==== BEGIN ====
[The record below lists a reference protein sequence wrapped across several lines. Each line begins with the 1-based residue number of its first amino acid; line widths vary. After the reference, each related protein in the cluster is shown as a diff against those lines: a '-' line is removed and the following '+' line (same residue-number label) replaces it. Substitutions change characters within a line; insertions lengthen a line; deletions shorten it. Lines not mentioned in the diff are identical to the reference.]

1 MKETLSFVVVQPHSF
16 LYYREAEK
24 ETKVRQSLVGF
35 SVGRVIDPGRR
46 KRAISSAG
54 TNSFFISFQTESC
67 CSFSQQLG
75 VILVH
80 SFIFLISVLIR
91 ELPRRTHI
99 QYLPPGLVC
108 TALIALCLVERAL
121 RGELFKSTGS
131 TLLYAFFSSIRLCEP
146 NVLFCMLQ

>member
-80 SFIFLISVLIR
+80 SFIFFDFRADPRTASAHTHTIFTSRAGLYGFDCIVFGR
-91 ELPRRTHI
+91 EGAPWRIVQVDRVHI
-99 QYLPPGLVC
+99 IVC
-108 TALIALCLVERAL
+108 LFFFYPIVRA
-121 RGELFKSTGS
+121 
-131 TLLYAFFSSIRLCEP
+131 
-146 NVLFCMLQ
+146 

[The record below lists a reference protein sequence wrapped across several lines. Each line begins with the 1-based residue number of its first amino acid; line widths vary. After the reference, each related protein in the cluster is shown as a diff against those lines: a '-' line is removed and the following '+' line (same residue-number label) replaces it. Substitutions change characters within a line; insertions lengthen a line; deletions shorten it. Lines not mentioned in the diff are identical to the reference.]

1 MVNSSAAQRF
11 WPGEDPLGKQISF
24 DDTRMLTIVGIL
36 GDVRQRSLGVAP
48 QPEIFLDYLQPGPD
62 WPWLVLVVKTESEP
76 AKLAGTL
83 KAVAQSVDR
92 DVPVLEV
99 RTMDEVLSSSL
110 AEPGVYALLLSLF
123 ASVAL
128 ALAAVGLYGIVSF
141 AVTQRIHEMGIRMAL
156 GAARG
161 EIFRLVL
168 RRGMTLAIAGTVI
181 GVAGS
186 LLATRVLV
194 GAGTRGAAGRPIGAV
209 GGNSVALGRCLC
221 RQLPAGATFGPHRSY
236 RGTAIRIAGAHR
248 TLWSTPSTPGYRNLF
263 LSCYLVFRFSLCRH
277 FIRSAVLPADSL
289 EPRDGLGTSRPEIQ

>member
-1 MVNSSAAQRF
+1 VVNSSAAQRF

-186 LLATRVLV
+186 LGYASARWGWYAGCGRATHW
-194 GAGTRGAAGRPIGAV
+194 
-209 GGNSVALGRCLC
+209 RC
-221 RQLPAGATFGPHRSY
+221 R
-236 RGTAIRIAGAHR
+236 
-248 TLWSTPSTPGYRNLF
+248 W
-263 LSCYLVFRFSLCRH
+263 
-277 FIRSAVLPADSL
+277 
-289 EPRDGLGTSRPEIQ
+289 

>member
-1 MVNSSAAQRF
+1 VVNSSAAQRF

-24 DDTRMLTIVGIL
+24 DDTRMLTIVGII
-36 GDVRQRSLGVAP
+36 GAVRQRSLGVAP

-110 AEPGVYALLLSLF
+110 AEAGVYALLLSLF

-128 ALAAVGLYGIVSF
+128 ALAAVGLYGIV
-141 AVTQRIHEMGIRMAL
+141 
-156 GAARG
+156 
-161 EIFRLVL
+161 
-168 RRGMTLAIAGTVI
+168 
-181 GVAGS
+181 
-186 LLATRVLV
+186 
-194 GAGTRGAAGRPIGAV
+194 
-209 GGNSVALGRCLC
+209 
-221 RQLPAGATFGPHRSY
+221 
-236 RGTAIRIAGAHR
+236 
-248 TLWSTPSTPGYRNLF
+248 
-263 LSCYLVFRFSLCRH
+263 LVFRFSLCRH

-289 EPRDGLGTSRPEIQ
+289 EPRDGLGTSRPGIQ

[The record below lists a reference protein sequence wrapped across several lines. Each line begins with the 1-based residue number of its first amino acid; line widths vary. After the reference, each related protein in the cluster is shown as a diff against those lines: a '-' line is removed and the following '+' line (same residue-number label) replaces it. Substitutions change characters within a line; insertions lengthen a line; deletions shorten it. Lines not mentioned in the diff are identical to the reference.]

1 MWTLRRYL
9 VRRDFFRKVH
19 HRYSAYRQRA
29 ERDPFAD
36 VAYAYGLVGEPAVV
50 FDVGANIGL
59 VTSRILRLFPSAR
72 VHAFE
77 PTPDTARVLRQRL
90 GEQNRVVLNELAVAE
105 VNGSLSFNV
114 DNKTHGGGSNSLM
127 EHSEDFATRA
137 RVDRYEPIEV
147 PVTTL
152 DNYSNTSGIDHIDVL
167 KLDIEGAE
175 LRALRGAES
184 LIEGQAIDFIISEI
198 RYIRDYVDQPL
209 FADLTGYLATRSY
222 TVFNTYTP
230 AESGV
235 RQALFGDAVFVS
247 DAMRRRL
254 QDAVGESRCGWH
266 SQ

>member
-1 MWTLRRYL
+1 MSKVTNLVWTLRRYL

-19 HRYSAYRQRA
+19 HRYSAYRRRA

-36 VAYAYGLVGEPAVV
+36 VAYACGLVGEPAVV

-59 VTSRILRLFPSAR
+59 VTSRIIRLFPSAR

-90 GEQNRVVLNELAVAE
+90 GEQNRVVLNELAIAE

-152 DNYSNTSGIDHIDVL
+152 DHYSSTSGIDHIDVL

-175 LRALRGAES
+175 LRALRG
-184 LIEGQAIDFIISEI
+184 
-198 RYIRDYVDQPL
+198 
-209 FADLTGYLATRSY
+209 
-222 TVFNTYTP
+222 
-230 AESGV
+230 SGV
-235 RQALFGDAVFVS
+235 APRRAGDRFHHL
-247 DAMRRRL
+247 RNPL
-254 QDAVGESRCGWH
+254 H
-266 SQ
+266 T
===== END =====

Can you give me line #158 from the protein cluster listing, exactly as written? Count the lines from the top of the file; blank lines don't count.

+152 DHYSSTSGIDHIDVL